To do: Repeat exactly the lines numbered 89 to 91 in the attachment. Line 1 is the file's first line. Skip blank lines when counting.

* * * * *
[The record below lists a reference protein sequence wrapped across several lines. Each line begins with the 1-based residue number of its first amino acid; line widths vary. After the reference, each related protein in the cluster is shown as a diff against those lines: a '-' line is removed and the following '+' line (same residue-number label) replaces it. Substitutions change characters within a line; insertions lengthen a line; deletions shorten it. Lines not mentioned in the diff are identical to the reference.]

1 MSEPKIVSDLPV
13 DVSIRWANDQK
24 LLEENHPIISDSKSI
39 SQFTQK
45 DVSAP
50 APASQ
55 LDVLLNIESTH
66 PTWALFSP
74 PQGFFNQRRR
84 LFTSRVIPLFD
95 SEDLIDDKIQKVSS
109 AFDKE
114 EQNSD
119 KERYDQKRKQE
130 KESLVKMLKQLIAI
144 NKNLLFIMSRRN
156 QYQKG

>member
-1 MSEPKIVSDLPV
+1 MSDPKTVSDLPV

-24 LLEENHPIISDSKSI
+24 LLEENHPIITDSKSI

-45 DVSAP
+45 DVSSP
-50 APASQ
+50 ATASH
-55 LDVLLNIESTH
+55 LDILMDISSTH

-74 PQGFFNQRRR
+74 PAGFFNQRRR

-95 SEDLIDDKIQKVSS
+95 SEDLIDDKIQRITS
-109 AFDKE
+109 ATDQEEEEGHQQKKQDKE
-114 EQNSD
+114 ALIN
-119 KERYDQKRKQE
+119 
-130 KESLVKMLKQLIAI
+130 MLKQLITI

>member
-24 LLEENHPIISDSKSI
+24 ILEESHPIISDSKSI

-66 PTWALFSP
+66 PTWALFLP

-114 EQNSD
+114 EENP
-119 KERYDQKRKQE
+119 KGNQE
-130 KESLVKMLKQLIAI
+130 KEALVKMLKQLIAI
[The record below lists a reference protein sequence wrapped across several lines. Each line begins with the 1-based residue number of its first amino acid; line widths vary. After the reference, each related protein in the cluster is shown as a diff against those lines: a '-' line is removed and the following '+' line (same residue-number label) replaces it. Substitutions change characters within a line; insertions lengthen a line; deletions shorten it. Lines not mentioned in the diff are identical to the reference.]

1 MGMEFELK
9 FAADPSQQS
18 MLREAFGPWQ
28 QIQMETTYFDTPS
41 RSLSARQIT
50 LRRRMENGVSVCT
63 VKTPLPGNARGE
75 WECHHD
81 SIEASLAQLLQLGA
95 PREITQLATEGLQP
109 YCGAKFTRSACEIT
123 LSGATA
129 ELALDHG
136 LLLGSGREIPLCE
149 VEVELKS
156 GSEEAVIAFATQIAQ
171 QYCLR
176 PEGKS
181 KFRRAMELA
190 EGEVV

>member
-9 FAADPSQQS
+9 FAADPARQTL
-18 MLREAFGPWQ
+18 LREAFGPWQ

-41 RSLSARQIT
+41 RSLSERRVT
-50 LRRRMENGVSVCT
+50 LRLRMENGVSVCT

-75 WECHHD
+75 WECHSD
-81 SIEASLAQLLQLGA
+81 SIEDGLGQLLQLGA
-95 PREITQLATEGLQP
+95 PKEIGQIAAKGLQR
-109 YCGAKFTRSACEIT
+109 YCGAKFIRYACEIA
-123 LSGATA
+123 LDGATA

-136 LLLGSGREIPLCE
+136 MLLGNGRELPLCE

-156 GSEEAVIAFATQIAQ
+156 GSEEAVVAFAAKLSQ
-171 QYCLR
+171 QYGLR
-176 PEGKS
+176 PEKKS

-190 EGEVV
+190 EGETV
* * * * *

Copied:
-109 YCGAKFTRSACEIT
+109 YCGAKFIRYACEIA
-123 LSGATA